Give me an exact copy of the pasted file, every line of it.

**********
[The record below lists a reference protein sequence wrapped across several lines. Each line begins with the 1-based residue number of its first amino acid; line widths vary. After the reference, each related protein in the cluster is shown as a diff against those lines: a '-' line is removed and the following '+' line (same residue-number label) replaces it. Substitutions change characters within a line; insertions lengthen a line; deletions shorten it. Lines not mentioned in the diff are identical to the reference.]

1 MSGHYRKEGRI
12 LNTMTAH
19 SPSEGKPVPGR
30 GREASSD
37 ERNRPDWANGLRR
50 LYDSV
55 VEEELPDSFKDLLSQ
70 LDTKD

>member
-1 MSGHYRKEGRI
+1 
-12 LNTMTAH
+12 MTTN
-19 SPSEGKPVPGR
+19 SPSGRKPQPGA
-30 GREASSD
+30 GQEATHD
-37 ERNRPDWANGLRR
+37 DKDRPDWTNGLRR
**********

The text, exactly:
[The record below lists a reference protein sequence wrapped across several lines. Each line begins with the 1-based residue number of its first amino acid; line widths vary. After the reference, each related protein in the cluster is shown as a diff against those lines: a '-' line is removed and the following '+' line (same residue-number label) replaces it. Substitutions change characters within a line; insertions lengthen a line; deletions shorten it. Lines not mentioned in the diff are identical to the reference.]

1 MSGHYRKEGRI
12 LNTMTAH
19 SPSEGKPVPGR
30 GREASSD
37 ERNRPDWANGLRR
50 LYDSV
55 VEEELPDSFKDLLSQ
70 LDTKD

>member
-1 MSGHYRKEGRI
+1 
-12 LNTMTAH
+12 MTTN
-19 SPSEGKPVPGR
+19 SPSGRKPQPGA
-30 GREASSD
+30 GQEATHD
-37 ERNRPDWANGLRR
+37 DKDRPDWTNGLRR